Coronavirus: Spring sports face the effects of the outbreak

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NCAA Twitter

NCAA announcces cancellation of spring sports for the rest of the semester.

Ilah Perez-Johnson, Sports Editor

The sudden outbreak of the coronavirus has caused adverse effects on all aspects of students’ lives, including athletics. Many spring sports are being affected by the coronavirus. 

Recently, high school athletes are beginning to see the virus negatively affect their sport. The Pleasant Valley track team  had to remove a meet off of their schedule as a safety measure. The cancellation of their track meet at the University of Dubuque on March 13 has raised many questions and worries among students. Due to the facilities used for this meet being too small and the risk of the illness being spread, the meet was cancelled.

Practicing during the season will be harder for Spartans as well. “Training will have to change if school gets cancelled over break,” senior Ava Sorgenfry said. “This could make things very difficult if hypothetically we don’t have school because we are losing precious training time,” Sorgenfry explained. 

This cancellation prevents many athletes from getting the opportunity to qualify for Drake Relays, a very important track meet that only the top athletes in all classes can compete in. “It will make it a little harder to qualify for Drake because we are missing a chance to compete and see what other teams look like,” Junior Paige Berst said. 

Many students that participate in a club sport are also being affected by this outbreak. Sophomore Kora Ruff plays volleyball for Iowa Rockets VBC. Recently a very big tournament they were going to attend and get the opportunity to get a bid for their age group has been cancelled because of the coronavirus. “All of these cancellations will have a great impact on our future and this club season,” Ruff said.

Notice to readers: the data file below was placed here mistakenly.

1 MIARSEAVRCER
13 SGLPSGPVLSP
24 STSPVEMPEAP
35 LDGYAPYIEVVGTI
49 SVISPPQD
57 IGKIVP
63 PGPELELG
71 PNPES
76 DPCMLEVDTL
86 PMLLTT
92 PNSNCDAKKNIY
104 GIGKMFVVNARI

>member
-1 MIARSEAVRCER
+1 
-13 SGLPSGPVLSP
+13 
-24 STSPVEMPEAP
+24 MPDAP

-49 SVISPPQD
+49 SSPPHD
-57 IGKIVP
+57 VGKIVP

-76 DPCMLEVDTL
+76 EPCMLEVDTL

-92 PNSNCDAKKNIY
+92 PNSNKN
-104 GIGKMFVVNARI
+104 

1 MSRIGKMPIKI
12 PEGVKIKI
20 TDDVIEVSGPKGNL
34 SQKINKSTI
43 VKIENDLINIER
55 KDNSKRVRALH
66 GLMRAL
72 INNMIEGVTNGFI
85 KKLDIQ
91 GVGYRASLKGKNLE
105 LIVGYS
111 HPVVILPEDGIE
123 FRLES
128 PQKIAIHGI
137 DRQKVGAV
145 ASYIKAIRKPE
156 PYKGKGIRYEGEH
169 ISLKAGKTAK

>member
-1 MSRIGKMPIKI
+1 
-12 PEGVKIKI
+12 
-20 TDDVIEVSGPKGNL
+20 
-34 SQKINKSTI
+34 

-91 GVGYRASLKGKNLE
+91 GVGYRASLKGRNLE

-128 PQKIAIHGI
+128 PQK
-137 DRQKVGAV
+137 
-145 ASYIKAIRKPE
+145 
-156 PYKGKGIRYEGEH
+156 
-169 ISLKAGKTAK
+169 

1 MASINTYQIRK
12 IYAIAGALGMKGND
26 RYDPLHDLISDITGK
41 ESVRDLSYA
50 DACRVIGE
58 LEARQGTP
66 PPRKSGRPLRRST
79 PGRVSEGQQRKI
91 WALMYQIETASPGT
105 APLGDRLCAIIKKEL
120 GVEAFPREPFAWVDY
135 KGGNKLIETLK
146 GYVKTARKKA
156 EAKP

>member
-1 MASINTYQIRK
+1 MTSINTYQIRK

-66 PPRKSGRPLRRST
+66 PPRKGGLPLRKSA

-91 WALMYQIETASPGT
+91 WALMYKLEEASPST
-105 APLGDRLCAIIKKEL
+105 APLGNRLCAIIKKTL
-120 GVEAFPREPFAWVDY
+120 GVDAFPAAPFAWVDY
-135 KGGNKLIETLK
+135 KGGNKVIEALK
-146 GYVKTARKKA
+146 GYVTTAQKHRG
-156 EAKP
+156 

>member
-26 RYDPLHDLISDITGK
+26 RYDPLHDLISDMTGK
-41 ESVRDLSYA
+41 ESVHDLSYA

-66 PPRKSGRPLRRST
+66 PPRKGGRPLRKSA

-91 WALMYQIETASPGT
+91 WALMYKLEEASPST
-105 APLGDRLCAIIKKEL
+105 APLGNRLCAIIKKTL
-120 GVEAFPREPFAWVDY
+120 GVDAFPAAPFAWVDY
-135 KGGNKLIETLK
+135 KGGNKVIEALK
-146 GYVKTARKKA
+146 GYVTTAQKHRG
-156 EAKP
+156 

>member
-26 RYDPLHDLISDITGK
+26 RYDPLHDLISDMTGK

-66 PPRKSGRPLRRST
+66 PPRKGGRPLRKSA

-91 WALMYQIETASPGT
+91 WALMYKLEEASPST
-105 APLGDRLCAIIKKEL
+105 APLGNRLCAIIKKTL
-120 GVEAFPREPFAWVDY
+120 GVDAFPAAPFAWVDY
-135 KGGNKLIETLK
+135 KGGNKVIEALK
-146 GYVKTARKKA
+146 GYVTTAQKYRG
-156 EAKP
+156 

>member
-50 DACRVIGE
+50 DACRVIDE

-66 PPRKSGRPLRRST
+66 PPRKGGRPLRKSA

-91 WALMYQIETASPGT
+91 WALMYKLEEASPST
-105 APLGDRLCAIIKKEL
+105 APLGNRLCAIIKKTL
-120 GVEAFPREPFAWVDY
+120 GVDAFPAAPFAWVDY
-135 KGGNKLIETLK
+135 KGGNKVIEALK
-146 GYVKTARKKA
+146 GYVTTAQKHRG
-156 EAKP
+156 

Many athletes from different clubs are worried about their recruiting process. “I was planning on going on college visits during spring break which have already been cancelled,” Ruff explained. “Being able to see the campus is a big factor in deciding where to go.” 

Of the tournaments that haven’t been cancelled, many of the directors are being careful and taking safety precautions. They are taking steps such as  wiping down volleyballs before and after each match, not having pre-game and post-game handshakes and having hand-sanitizer available at all of the score tables. They also ask that only immediate family attend the tournament. 

Colleges are also affected by this outbreak. Many schools all over the U.S are not allowing face-to-face lectures for up to two weeks. University of Iowa, UNI, and Drake University are just three of the many schools across the U.S. that are requiring students to stay home.

Unfortunately, just as many thought things couldn’t get any worse, the president of the NCAA announced something that broke the heart of many college athletes in all divisions. NCAA president Mark Emmert and the board of governors canceled the Division I men’s and women’s 2020 basketball tournaments, as well as all remaining winter and spring NCAA championships.” 

Many senior athletes have had their last moments taken from them. That one last bus trip with the team, one last night in a hotel or that one last team meeting with the people that have  been by their side for four years. In the span of 24 hours, this has  been erased. Many athletes are wondering if they could get that year back. There has been a petition made and shared all over many social media platforms for athletes to get a year of eligibility back.

For all of the athletes whose seasons have been affected by the virus: Be sure to take safety precautions to help prevent this virus from affecting more people. And for those who are still playing the sport they love, don’t take it for granted. In one day everything could change.